Should it be everyone's right to go to university? No.  It is not socially desirable for there to be 100% of the population educated to university level, as this will result in a discrepancy between what skills are needed in the country and what we have.
Should a person contribute to their education?  I'd say yes, they will benefit, though as a rule so will society.
The more I look at the figures students would be paying back, the more I think that actually it seems fair, as surely someone earning £22,000 a year can afford to pay £90?  However, had I been a Lib Dem MP I couldn't vote for it because the Lib Dem policy is for £0 fees and we ran on campaigns of no more broken promises.
The solution?
Well I obviously don't have all the answers.  It would take months of looking at the books and analysing ability to pay against actual costs in order to work this out, however here is my feelings:
  • Each University should undertake a comprehensive spending review.  Look at how much is spent and how much needs to be spent.  There is in my opinion a lot of wastage, too much emphasis is placed on research and not enough on teaching.  The actual cost per student should be accurately and independently calculated, so that no student pays more than their education costs, irrespective of the payment system in place.
  • Look at other ways a University can bring in money, I don't think they do enough considering they have thousands of students attending them, there must be more revenue streams available.
  • The length of each course should be looked at.  In my final year I had 10 hours face time per week, and two 10 week semesters (plus 3 week period for exams).  I would suggest altering the structure of some universities so that they are two year courses with  13 week teaching periods: September - December (3 week break for Christmas and New Year), January - April (3 week break for Easter), April - July, 7 week summer break.  There is no reason for a four month long summer as some currently have!
  • Socially desirable qualifications (medical doctors etc) should be free no matter what. These courses are long and there should be as much incentive for uptake in them as possible.
  • An investment into alternatives to study, so there are more options for people leaving school and sixth form, so that University isn't seen as the only way forward.  Apprenticeship programs that create skills that are actually needed.
  • Involve all relevant parties (as in the NUS, universities and the government) in open discussions on how best to meet the necessary funding, they all have their interests but surely they should all be able to see the others point of view.  Without seeing the figures I can't suggest what levels should be set, however perhaps a 50:50 split between students and the government to begin with?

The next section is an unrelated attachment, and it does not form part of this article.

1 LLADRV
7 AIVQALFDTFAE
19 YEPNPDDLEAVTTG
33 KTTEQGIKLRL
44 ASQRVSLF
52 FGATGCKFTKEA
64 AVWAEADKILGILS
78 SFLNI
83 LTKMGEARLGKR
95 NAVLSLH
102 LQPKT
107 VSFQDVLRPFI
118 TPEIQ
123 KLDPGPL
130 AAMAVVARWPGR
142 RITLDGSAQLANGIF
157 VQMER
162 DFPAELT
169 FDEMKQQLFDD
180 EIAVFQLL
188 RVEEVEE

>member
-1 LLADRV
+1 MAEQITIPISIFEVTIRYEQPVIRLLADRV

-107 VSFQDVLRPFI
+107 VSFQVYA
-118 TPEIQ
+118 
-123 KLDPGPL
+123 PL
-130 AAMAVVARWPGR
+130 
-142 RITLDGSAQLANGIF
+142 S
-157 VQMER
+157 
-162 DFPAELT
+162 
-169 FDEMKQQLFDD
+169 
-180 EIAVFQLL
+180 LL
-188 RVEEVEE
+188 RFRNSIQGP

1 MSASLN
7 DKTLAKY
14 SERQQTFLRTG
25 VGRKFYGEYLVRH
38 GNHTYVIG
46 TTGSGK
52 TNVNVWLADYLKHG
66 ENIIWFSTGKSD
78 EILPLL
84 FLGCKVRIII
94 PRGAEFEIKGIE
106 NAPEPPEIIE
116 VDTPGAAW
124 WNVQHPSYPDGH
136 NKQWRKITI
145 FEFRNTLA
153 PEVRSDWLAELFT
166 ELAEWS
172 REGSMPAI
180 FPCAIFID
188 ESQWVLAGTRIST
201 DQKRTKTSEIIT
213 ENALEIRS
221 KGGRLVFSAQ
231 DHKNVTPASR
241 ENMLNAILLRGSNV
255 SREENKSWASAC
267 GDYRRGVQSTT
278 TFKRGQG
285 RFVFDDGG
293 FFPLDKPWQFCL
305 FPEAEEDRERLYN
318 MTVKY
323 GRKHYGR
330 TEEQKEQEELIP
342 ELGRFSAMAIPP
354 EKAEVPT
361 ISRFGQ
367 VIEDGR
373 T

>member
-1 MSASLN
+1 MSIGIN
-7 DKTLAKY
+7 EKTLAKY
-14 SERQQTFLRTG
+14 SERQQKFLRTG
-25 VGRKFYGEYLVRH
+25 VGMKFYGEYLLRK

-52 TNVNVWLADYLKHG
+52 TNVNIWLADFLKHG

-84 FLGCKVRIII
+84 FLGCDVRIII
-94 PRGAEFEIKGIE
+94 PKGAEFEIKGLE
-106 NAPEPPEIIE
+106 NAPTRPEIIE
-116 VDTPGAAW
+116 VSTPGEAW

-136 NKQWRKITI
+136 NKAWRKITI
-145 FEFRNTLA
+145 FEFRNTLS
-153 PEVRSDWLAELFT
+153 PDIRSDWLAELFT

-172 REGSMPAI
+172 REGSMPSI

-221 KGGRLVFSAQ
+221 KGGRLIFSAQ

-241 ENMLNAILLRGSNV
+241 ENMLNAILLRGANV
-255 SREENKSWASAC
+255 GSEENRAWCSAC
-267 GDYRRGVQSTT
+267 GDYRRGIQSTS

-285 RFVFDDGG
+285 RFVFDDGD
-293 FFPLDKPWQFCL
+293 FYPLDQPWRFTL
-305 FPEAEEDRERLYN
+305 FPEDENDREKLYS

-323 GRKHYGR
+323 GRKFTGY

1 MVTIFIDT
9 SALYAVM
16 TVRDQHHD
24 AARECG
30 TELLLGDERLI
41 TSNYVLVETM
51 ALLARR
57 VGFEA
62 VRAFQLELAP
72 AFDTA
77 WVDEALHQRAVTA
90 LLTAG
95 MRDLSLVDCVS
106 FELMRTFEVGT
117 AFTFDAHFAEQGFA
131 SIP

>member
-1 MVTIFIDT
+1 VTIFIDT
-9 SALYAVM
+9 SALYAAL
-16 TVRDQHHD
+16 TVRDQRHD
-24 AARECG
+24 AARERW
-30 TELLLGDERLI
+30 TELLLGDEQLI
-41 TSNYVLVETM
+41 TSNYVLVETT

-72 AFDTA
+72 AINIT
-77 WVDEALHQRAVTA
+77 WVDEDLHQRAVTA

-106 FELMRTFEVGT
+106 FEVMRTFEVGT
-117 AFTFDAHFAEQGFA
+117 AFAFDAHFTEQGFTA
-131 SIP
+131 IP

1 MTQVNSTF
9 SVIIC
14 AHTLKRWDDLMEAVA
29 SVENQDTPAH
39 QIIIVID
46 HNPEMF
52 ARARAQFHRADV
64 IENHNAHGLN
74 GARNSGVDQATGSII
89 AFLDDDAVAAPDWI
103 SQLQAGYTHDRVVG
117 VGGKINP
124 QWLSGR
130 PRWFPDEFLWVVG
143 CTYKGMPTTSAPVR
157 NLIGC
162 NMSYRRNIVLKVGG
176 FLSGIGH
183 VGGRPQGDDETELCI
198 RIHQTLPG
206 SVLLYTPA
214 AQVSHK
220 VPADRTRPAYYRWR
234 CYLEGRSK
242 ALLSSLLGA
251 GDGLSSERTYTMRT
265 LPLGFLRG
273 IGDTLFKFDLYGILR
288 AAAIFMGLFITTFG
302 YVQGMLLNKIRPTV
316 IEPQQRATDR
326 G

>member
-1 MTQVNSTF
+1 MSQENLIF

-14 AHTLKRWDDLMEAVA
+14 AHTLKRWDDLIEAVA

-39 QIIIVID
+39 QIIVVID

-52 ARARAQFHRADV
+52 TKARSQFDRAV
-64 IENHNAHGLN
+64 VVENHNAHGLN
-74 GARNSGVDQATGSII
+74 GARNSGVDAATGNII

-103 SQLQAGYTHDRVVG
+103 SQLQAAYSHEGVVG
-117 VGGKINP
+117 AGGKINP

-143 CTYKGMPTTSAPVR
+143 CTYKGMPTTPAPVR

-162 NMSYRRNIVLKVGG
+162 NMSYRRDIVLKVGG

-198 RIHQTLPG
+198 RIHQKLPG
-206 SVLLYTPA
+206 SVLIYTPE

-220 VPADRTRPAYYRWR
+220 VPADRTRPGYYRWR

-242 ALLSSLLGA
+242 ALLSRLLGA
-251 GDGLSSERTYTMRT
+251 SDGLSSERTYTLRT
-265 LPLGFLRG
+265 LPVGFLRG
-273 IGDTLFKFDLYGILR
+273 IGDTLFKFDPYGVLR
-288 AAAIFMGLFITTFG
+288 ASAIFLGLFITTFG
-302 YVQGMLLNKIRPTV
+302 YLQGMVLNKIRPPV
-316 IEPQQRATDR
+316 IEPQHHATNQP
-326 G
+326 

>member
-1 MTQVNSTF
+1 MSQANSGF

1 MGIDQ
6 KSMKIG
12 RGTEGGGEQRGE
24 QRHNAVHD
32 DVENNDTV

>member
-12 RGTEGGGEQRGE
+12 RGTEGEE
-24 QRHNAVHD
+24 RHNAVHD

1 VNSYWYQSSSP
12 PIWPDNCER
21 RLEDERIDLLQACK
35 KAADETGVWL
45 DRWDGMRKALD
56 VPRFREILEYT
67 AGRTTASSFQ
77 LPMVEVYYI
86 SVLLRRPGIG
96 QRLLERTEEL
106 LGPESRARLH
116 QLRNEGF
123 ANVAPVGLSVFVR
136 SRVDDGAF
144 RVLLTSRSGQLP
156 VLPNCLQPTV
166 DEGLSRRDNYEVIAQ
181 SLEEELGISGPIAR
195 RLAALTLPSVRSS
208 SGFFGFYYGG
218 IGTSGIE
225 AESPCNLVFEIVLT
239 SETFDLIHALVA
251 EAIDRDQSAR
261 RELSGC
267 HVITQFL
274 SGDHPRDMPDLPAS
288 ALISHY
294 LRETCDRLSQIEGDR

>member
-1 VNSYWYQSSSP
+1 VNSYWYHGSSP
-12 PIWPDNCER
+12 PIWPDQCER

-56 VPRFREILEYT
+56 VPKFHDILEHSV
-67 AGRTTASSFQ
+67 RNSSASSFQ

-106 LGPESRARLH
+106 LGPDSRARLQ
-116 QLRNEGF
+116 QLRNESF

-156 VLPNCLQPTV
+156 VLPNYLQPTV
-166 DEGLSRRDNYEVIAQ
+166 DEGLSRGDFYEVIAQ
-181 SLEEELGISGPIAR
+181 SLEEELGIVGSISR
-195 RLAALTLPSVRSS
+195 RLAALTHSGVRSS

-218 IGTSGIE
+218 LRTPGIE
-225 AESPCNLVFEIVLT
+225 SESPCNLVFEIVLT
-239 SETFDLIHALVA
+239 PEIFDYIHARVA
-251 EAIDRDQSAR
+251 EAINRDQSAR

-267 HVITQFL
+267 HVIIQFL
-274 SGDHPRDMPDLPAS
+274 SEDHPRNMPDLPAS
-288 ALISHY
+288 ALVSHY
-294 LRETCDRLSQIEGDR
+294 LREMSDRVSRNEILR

Friday, 26 November 2010

The IFS answers… Is increasing VAT progressive?

Apparently yes... though my personal opinion is that this is a perfect candidate for John Rentoul's series.

I believe the main argument for it being a progressive tax is that those worse off spend proportionally less of their money on products with VAT attached to them and as such an increase in VAT will cost them proportionately less.

I can see this argument however I don't think this takes into account the actual effect on those lowest earners.

Low earners spend proportionately less on VAT related products because they have less money.  As a result they are on strict budgets, with many spending exactly what they earn each week/month/year and others spending more than that by utilising credit.

Higher earners however have a lot of discretionary spending and as a result are able to save money.  

I would argue that as a proportion of disposable capital available to spend (including income and capital reserves once essential expenditure is taken into account) a poorer person will be spending proportionally more on products with VAT than a more well off person.

Those living on a shoestring as a result are likely to have to forgo purchasing particular products as the rise bites and prices increase out of their range.  Those better off will easily be able to absorb the rise, hence it cannot be progressive.

I still think the Coalition (capitalised according to grammar Nazi John Rentoul as it has been around for more than 6 months) is doing some very positive things for the country but portraying an increase in VAT as progressive in my opinion is completely wrong, no matter what statistical data is thrown at it, the substance of the rise is the material effect that it will have on the real people who will be effected.

Tuesday, 9 November 2010

No more broken promises.

Following my rambling blogs last month I've had a little bit of time to think about the tuition fee debacle now and for the Lib Dems it principally does come down to one thing.  A promise is a promise.  The image above is a still from our campaign video that was shown pre-election, showing all of Labour's broken promises with the slogan of "no more broken promises" (Fred Carver highlighted this on his post on the Lib Dem Voice).   Should our MPs vote for any motion that includes an increase in tuition fees then we shall be doing exactly what the previous government did.  I also feel that it will be the Lib Dem vote that will sway this as even those in Labour who back it can't let an opportunity pass where they could defeat the government.